Brussels, 13 February 2001
Financial reporting: the IAS Regulation - Frequently Asked Questions
(see also IP/01/200)
What is an IAS standard? Who decides it?
IAS are standards developed by the IASC, the International Accounting Standards Committee, set up in the 1970s by the accountancy bodies of a number of industrialised countries. There are 41 IAS and 25 Interpretations covering some 1300 pages. The standards are investor-oriented.
The IASC has its Secretariat in London. In May 2000, the International Federation of Accountants (IFAC) approved a new structure for IASC. A new Board of 14 members, including five Europeans (two from the UK, one from France, one from Germany and one from Switzerland) was appointed on 25 January 2001 under the chairmanship of Sir David Tweedie, former chairman of the UK Accounting Standards Board. The new IASC Board is expected to meet for the first time in April 2001 and will be supplemented by a Standards Advisory Council of 30 members, thus ensuring a broad professional and geographical representation. The Advisory Council will meet regularly with the IASC Board to advise it on priorities and to inform it of implications of proposed standards for users and preparers of financial statements.
Once adopted, what will this Regulation change? Surely the need to compete globally has prompted many European companies to already adopt IAS now?
The Regulation will directly concern around 7000 listed EU companies, which will have to prepare their consolidated accounts in accordance with IAS by 2005. At the moment, only 275 listed EU companies use IAS for their financial reporting.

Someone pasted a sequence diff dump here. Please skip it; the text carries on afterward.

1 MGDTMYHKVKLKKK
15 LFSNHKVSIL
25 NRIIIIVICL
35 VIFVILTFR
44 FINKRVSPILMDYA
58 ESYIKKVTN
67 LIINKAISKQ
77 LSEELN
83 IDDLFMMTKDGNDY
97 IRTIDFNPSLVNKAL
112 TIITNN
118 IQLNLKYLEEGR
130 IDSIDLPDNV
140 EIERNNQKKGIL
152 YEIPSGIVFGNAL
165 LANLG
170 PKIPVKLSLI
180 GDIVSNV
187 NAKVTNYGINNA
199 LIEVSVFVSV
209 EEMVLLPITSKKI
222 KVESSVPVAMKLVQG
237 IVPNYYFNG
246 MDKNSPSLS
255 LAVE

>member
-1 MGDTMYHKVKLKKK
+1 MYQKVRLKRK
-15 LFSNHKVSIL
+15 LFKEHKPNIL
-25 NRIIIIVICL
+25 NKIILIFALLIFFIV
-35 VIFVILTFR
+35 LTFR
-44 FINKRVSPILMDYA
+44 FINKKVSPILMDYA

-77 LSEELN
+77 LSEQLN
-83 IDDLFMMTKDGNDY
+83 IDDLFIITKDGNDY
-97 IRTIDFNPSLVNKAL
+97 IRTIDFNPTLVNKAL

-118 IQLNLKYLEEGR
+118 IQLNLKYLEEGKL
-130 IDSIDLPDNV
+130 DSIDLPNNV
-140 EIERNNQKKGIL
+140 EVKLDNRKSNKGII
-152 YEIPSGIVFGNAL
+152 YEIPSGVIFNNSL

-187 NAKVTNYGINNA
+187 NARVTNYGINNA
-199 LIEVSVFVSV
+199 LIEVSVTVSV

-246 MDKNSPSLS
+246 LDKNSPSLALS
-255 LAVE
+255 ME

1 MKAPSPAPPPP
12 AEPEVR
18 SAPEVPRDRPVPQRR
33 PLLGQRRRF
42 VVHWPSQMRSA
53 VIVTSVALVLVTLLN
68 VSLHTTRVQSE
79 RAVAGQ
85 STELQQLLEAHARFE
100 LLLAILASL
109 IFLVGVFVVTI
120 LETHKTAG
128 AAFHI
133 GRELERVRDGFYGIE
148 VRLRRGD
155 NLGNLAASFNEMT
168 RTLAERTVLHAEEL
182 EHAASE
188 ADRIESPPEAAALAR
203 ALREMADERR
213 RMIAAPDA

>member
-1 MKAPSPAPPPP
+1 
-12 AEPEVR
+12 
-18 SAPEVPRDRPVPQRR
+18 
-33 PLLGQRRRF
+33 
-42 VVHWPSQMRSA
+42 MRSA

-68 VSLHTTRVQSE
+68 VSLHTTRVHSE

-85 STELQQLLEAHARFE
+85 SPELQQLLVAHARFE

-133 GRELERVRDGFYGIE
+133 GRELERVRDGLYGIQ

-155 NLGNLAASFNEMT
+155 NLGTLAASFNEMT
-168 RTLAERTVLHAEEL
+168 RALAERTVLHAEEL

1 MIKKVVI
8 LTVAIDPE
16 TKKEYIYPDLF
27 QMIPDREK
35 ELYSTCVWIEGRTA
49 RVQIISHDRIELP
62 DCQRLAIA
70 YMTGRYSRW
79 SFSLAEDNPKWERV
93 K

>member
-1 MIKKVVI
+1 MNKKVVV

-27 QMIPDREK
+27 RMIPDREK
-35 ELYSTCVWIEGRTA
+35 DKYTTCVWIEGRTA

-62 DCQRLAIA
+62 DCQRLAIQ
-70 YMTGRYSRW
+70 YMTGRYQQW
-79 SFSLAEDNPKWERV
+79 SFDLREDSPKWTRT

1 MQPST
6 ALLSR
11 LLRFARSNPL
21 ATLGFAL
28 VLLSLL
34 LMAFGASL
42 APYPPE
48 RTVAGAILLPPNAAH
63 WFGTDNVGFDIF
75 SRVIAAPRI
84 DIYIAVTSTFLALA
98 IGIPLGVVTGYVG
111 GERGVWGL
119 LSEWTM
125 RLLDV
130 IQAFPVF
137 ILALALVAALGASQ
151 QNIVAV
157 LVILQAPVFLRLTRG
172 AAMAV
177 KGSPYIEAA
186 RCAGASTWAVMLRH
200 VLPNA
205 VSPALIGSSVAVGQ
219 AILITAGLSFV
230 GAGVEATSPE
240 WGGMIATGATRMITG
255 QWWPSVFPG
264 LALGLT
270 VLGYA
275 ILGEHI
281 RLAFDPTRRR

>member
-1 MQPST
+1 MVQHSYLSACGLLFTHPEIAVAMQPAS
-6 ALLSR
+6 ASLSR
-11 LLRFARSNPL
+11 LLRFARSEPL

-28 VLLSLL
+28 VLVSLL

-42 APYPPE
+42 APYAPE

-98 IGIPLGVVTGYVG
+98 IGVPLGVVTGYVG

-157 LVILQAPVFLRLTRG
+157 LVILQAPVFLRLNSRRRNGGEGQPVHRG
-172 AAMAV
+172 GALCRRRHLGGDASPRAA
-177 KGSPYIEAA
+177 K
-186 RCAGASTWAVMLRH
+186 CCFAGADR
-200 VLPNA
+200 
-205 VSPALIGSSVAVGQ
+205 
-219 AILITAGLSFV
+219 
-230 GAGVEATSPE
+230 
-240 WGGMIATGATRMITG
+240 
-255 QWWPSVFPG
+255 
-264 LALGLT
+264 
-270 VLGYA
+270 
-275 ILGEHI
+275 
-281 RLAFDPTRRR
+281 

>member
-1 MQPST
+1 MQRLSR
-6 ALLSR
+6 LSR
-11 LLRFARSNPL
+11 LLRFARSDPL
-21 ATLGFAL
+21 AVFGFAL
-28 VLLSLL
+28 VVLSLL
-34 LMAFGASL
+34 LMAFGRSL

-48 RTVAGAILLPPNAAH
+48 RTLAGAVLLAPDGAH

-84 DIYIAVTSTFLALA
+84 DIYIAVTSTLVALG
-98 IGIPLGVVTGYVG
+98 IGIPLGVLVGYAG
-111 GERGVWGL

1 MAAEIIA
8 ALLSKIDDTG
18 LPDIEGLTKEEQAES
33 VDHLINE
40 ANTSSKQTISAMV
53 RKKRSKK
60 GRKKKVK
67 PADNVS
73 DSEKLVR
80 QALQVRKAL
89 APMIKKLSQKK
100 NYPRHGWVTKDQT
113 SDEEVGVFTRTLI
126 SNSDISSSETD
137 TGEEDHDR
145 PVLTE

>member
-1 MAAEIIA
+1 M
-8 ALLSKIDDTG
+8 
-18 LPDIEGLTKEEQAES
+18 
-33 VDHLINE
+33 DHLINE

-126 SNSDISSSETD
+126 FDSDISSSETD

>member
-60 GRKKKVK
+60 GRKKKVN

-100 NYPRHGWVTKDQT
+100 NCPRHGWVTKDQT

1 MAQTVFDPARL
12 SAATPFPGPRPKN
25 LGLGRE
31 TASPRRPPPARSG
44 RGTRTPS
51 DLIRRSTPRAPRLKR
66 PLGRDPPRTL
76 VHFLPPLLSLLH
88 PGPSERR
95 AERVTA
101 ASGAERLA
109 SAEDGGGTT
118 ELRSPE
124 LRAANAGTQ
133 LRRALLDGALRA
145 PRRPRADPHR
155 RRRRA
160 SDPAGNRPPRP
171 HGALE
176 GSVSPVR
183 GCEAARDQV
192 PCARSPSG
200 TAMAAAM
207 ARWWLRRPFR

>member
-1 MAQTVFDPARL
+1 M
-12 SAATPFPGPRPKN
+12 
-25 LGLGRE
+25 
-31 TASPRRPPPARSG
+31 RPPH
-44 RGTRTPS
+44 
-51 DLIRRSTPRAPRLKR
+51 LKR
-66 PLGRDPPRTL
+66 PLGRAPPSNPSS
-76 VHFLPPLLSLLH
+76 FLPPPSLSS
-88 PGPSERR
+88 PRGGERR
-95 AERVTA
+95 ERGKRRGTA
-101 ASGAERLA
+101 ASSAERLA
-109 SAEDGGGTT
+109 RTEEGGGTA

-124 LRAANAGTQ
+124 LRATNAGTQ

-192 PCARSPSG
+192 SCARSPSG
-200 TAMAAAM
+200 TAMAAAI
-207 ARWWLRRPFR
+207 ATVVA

At present, seven Member States (Austria, Belgium, Germany, France, Finland, Italy, Luxembourg) specifically allow listed companies to prepare their consolidated financial statements in accordance with IAS.
What kind of technical changes will this Regulation imply and at what cost?
The changeover from national accounting rules to IAS will entail a substantial amount of training both for the accounting profession and for the companies which will have to comply for the first time with IAS. In order to be ready in 2005, it is important for companies as well as the accounting profession to start with the preparations now.
The changeover to IAS will also mean some cost, particularly during the first year of application, but the long term return on this investment will be substantial. The increased transparency and the improved comparability of financial information will ultimately result in a reduction of the cost for companies of raising capital. This will help to enhance the competitiveness of European industry.
Why does one need an endorsement mechanism when IASC is delivering high quality work?